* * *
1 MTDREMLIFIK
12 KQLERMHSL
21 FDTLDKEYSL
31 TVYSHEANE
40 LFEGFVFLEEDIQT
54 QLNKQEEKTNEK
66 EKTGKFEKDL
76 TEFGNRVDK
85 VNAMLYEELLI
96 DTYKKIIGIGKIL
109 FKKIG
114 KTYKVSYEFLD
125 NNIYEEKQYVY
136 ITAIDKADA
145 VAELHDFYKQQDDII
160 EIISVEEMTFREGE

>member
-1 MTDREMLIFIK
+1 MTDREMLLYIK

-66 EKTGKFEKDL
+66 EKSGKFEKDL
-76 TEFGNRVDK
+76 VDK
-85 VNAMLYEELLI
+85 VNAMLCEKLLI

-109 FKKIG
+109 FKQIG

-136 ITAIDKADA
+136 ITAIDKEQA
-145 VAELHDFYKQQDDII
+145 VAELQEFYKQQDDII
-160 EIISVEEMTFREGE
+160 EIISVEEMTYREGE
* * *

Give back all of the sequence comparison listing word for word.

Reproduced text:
1 MTDREMLIFIK
12 KQLERMHSL
21 FDTLDKEYSL
31 TVYSHEANE
40 LFEGFVFLEEDIQT
54 QLNKQEEKTNEK
66 EKTGKFEKDL
76 TEFGNRVDK
85 VNAMLYEELLI
96 DTYKKIIGIGKIL
109 FKKIG
114 KTYKVSYEFLD
125 NNIYEEKQYVY
136 ITAIDKADA
145 VAELHDFYKQQDDII
160 EIISVEEMTFREGE

>member
-1 MTDREMLIFIK
+1 MTDREMLLYIK

-66 EKTGKFEKDL
+66 EKSGKFEKDL
-76 TEFGNRVDK
+76 VDK
-85 VNAMLYEELLI
+85 VNAMLCEKLLI

-109 FKKIG
+109 FKQIG

-136 ITAIDKADA
+136 ITAIDKEQA
-145 VAELHDFYKQQDDII
+145 VAELQEFYKQQDDII
-160 EIISVEEMTFREGE
+160 EIISVEEMTYREGE